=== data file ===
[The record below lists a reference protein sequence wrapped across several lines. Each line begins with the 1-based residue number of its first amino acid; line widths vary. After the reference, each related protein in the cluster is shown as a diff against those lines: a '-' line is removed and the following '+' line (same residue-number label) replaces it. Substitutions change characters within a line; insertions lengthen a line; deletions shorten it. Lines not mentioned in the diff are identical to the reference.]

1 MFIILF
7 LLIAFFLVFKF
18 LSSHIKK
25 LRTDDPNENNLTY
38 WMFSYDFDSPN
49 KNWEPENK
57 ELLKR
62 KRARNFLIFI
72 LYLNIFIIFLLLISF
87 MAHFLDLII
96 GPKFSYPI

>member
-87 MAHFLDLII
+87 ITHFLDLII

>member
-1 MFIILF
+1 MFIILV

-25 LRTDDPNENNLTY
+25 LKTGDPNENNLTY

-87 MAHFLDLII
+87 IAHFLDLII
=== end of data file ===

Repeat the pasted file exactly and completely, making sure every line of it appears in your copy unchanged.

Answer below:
[The record below lists a reference protein sequence wrapped across several lines. Each line begins with the 1-based residue number of its first amino acid; line widths vary. After the reference, each related protein in the cluster is shown as a diff against those lines: a '-' line is removed and the following '+' line (same residue-number label) replaces it. Substitutions change characters within a line; insertions lengthen a line; deletions shorten it. Lines not mentioned in the diff are identical to the reference.]

1 MFIILF
7 LLIAFFLVFKF
18 LSSHIKK
25 LRTDDPNENNLTY
38 WMFSYDFDSPN
49 KNWEPENK
57 ELLKR
62 KRARNFLIFI
72 LYLNIFIIFLLLISF
87 MAHFLDLII
96 GPKFSYPI

>member
-87 MAHFLDLII
+87 ITHFLDLII

>member
-1 MFIILF
+1 MFIILV

-25 LRTDDPNENNLTY
+25 LKTGDPNENNLTY

-87 MAHFLDLII
+87 IAHFLDLII